Just what the man deemed to be the greatest dramatist of all time – William Shakespeare – really looked like is a mystery that has always had little hope of being solved.
Only two posthumous portraits are credited with shining reliable light on "The Bard's" appearance.
One is an engraving that appears on the title-page of the First Folio, the first compilation of his works, published after the writer's death in 1623.
The second is a sculpture adorning his memorial in Stratford-upon-Avon, dating back before 1623.
Among a plethora of portraits purporting to be of Shakespeare offered to the National Portrait Gallery within four decades of its foundation in 1856, none have been proven to offer real insight into Shakespeare's identity.
One of the most famous paintings is the Cobbe Portrait, which many argue actually depicts writer Sir Thomas Overbury, not Shakespeare.
Happy 452nd (ish - exact date not known) Birthday to William Shakespeare (ish - this Cobbe portrait might be him)! pic.twitter.com/Rhu5VN10A1— Liz Boulton (@lizcostume) April 23, 2016
Yet another well-known artistic endeavour, the Chandos portrait, painted between 1600-1610, has also been ruled out by critics as depicting Shakespeare.
John Taylor (c. 1585–1651) was an British artist who has been put forth as the most likely painter of the Chandos portrait of William Shakespeare.— History of Painting 💮 (@TheNewPainting) April 23, 2018
The Chandos portrait
William Shakespeare (26 April 1564 (baptised) – #onthisday 23 April 1616)
The National Portrait Gallery, London pic.twitter.com/8eQLmDCKQM
However, a recent ground-breaking discovery may finally confirm what the famous writer looked like, writes The Guardian.
The existing effigy of Shakespeare above his grave in Holy Trinity Church, Stratford-upon-Avon, mentioned earlier, could in fact be an accurate depiction, according to Professor Lena Cowen Orlin of Georgetown University, Washington, DC.
23 April 1564 - 1616: Birth - death of William Shakespeare. This monument inside the Church of the Holy Trinity, Stratford upon Avon marks his resting place. (Not every poet needs to be in Westminster Abbey) pic.twitter.com/LVeDc5y2tX— Dan Tagenet (@DanTagenet) April 23, 2018
The bust shows the great bard with a moustache and goatee, and was believed to have been commissioned several years after his death in 1616. The painted effigy shows Shakespeare holding a quill over a sheet of paper resting on a cushion.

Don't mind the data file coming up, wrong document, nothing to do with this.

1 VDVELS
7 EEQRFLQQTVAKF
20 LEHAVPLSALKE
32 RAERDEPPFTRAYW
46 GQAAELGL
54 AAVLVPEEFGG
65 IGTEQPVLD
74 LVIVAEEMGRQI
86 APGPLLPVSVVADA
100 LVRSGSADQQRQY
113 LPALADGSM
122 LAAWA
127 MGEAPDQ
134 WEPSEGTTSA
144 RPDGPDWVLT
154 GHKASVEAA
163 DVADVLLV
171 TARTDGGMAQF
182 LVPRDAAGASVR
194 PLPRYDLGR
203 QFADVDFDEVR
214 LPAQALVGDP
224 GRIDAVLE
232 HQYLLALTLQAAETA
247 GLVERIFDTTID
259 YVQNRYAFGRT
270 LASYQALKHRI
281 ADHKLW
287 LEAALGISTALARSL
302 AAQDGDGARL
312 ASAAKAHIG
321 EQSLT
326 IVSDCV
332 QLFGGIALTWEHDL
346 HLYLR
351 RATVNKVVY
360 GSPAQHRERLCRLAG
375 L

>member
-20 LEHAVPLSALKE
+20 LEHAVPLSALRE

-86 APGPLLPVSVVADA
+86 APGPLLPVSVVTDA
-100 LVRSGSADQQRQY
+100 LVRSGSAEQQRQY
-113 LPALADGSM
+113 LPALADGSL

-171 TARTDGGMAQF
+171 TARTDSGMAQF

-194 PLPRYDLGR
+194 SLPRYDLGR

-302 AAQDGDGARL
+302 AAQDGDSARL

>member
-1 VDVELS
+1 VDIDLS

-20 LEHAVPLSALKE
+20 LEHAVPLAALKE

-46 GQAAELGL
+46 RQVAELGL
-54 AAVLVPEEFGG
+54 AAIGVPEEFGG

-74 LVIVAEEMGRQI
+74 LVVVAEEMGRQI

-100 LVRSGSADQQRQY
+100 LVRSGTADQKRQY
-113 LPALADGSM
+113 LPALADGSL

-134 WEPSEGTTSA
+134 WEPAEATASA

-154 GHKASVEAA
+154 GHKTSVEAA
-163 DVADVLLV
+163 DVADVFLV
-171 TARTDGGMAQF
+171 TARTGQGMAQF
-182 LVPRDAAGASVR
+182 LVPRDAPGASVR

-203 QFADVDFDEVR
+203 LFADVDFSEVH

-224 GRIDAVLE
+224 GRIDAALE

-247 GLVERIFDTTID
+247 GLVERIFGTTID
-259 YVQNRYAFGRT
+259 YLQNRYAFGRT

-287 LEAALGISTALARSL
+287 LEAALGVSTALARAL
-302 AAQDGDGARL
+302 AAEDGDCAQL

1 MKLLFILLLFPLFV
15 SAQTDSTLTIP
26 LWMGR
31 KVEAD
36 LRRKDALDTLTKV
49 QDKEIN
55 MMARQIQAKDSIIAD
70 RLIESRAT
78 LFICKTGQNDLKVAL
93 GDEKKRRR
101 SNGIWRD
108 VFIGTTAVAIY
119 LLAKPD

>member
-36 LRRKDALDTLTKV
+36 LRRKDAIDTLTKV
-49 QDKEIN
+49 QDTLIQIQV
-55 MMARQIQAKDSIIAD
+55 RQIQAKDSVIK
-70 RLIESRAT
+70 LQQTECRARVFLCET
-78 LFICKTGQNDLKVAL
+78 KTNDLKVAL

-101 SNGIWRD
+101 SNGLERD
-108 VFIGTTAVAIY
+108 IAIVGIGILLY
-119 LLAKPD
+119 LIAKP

However, the professor claims it's "highly likely" that Shakespeare himself commissioned the monument.
If this was the case, it may have been modelled from life by a sculptor who was personally acquainted with the author of Romeo and Juliet, Hamlet, and Othello.
Previously, some experts thought that the monument was created by Flemish artist Gerard Johnson, yet this theory is rejected by Professor Orlin.
Instead, she claims it was made by his brother, Nicholas Johnson, who was working on another monument in the church dedicated to Shakespeare's friend John Combe, who died in 1615.
According to the expert, Johnson was known for travelling with his sculptures to witness them being installed.
In that case, he would have been in Stratford before Shakespeare's death and likely to have seen the playwright in person.
In any case, the professor further argues her point by saying that Nicholas Johnson’s workshop was "around the corner" from the Shakespeare’s Globe Theatre in London.
She also points to a space left on the monument for funerary info to be added after his demise as proof that it was indeed a commissioned by Shakespeare himself.
To mark the famous writer's birthday, Orlin, a professor of English, will reveal her findings in the Shakespeare Trust's lecture on 23 April.
“We can think of it as a kind of life portrait, a design for death that gives evidence of a life of learning and literature,” she said.
Dr Paul Edmondson, head of research at The Shakespeare Birthplace Trust (SBT), the charity overseeing the writer’s birthplace, hailed the new research as "truly significant" and a "massive" breakthrough.
“It is compelling new light on what he looked like and how he operated,” he was quoted as saying.